Almost finished controller board. This one was soldered by hand.


Nowadays many of the most "exiting" chips come only in leadless packages, such as BGA and QFN which are hard or impossible to solder just by soldering iron, because leads are under the chip where they can't be reached. These kinds of chips are usually soldered using reflow soldering. In reflow process solder paste is used instead of solder wire. It contains very small balls of solder in flux, diameter of the balls is just few micrometers. First this paste is put on the contact pads, then components are placed on the pads and whole board is heated in reflow oven where solder balls in the paste melt and attaches the components firmly in place.

Temperature profile in reflow soldering. Source: Wikipedia

For the solder paste to work correctly temperature of the oven must follow correct temperature profile accurately. If the temperature rises too quickly it can damage the components and if the temperature rises too slowly, too much flux can evaporate and the components aren't soldered reliably.

Real reflow ovens are usually expensive, like many other manufacturing tools, but ordinary toaster ovens can be used in reflow soldering with few modifications. They are much cheaper than real reflow ovens, but temperature cannot be set programmatically or accurately. External controller board can be used to control these ovens.

Reflow oven controller

Toaster oven reflow controllers have been done before many times (for example 1 and 2). I wanted to make a simple and cheap controller that wouldn't use outdated parts. Instead of buttons and dedicated display, it should use USB port for setting the temperature profile and monitoring the temperature if needed. This would be cheaper to make and easy to use. If the computer isn't connected, it should be able to be switched on by just connecting the power supply, load the temperature profile from non-volatile memory and run without user intervention.

Because the oven gets very hot, it's not possible to add any electronics inside it. Controlling is done by switching the power on and off rapidly with solid state relay that is connected on extension cord. Temperature is measured using thermocouple inside the oven. Microcontroller will read the temperature and output PWM signal for the solid state relay which can be used to accurately control the temperature of the oven.

1380W Toaster oven with convection. Bought second hand for 20€.

I decided to use ATmega8U2 microcontroller, because I'm familiar with AVRs and this is the cheapest AVR with hardware USB support.

Because oven can get pretty hot I needed to use thermocouple for measuring the temperature, instead of cheaper temperature sensors ICs. I use MAX31855 as a thermocouple-to-digital converter. This is the most expensive component in the board costing 6.21€ at Digikey, even the solid state relay from dealextreme was cheaper costing only 5.08€.

Schematic. Click for bigger view.

Unfortunately I made some mistakes with the PCB and wired the USB connector pins in reverse order. One trace was also left partly unrouted, when I accidentally removed part of it in Eagle before generating the gerber files. I didn't have tools to fix the USB connector traces, so I just cut them out and soldered an USB cable on the board. Missing trace was replaced with enameled wire.

Extension cord with solid state relay before adding tape.

Board with USB cord and wire to fix the unrouted trace.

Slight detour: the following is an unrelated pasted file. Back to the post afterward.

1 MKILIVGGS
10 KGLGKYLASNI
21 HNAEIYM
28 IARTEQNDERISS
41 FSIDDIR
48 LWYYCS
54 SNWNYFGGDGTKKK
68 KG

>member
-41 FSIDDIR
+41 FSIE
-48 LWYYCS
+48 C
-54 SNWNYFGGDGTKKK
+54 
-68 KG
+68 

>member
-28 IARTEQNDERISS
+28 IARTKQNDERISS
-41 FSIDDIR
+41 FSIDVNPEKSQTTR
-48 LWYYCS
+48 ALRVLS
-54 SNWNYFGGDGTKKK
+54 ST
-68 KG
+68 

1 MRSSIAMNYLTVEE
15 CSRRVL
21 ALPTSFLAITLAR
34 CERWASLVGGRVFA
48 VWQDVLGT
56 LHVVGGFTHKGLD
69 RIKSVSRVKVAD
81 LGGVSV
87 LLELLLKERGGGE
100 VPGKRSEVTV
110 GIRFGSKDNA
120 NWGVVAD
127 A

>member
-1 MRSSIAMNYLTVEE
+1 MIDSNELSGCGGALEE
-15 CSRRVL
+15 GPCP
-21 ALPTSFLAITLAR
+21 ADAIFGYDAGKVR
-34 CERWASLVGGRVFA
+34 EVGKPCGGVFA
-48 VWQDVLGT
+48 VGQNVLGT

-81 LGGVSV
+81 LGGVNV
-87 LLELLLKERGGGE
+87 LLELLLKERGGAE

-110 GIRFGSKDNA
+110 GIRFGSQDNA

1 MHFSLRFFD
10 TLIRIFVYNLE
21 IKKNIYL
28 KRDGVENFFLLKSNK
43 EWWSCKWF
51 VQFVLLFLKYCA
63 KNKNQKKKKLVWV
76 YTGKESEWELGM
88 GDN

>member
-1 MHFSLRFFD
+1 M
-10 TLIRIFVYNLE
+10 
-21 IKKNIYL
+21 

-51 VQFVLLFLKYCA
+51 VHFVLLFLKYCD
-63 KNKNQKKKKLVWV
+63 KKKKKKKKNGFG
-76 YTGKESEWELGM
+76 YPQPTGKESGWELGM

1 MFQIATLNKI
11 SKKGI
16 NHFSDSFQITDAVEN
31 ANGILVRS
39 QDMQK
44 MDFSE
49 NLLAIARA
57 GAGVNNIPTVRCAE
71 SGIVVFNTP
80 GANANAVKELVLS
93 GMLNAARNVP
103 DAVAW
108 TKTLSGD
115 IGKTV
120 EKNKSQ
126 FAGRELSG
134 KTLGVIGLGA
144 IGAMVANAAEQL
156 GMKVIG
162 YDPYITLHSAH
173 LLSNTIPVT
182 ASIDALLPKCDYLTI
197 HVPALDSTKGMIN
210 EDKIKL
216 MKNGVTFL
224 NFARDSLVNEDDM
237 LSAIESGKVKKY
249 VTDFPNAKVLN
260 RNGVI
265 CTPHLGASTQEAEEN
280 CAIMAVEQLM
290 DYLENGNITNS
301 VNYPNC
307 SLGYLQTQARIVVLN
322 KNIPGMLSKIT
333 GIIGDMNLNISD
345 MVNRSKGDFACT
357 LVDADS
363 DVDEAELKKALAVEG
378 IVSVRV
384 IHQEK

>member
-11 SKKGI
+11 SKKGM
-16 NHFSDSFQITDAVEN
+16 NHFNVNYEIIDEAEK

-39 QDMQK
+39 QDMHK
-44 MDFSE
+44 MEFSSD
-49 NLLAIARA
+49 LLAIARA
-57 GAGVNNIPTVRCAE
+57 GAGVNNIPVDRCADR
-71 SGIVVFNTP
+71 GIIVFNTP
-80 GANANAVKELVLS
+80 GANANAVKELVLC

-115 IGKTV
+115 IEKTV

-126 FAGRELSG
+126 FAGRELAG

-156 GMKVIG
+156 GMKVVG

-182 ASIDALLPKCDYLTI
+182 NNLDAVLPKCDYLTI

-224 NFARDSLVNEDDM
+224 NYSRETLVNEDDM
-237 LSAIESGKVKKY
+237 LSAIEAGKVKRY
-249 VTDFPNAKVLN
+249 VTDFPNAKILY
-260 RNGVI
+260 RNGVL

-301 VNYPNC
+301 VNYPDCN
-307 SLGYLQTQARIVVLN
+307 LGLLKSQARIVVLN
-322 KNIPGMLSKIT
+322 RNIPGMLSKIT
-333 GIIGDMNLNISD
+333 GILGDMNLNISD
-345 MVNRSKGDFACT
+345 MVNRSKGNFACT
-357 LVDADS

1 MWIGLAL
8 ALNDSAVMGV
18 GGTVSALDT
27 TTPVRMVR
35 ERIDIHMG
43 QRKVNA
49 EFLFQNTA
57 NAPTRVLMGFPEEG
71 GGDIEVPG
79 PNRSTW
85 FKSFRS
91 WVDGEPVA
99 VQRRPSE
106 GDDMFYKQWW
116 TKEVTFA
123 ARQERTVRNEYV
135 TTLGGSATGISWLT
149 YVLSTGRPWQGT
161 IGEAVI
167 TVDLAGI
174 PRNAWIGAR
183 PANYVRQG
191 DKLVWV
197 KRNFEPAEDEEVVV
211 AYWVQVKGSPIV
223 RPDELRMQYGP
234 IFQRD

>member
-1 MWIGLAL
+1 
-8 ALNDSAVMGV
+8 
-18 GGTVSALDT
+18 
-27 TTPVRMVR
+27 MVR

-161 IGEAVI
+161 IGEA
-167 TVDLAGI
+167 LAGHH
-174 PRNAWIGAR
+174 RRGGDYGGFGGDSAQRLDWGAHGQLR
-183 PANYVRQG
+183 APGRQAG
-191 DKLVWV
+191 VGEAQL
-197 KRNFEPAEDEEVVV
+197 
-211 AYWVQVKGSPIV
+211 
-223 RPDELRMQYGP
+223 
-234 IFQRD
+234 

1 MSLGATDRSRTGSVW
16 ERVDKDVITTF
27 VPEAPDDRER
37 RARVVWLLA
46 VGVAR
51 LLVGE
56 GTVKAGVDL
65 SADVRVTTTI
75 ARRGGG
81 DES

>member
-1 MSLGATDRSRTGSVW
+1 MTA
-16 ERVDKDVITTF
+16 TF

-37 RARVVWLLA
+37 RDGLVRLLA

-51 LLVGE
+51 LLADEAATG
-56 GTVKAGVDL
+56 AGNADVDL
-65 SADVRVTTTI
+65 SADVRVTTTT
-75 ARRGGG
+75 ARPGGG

Program reads the current temperature of the oven from MAX31855 chip through SPI, at the same time the chip also gives room temperature and signals if there is any faults with the thermocouple. State machine is used to get the current reflow state and target temperature. Every second current and target temperatures are outputted through USB port to computer for logging if it's connected.

On the computer side the microcontroller looks like a serial port and commands can be sent and read with any serial port program. If computer isn't connected microcontroller starts the reflow automatically with profile loaded from EEPROM.

PID controller is used to adjust the relay PWM signal, but because the oven responds very slowly the derivate component of the PID isn't very useful and the controller works really as a PI controller. This microcontroller, like many other cheap microcontrollers, doesn't have native floating point unit, so all arithmetic is done without floating point numbers to save program space.

Microcontroller has 8kB of program space and code uses 92% of it. Most of it is taken by USB library and printf function and the control code takes only about 10%.


Controller testing with a made-up temperature profile. Green is the target temperature and blue is the current temperature. Relay was fully on between 170 - 320 seconds, but oven couldn't heat fast enough to reach the target. Oven door was opened after the peak was reached to speed up the cooling.

Controller works like it should, but the oven doesn't heat fast enough to accurately follow the proper reflow soldering profile. This should be fixable by adding some insulation to the oven. Currently it has only small empty space between outer case and oven chamber.

Reflow soldered 0603 resistor.

Reflow soldering works, but I have only tested with 0603 resistors right now. Quality is good, much better than I'm able to solder by hand. Also if the component isn't placed straight, surface tension of the solder pulls the components almost perfectly straight when it's reflowed.

Board design and microcontroller source code is available at github. The PCB on github has USB connector wired correctly and all the traces routed.

Bill of materials

Component Cost/€
Oven, used 20.00
PCBs, 10pcs 7.78
MAX31855 thermocouple-to-digital IC 6.21
Solid state relay 5.08
ATMega8U2 microcontroller 3.05
Thermocouple 1.59
3.3V regulator 0.33
Extension cord 3.00
Other components about 2.00
Shipping+VAT 9.02
Total 58.06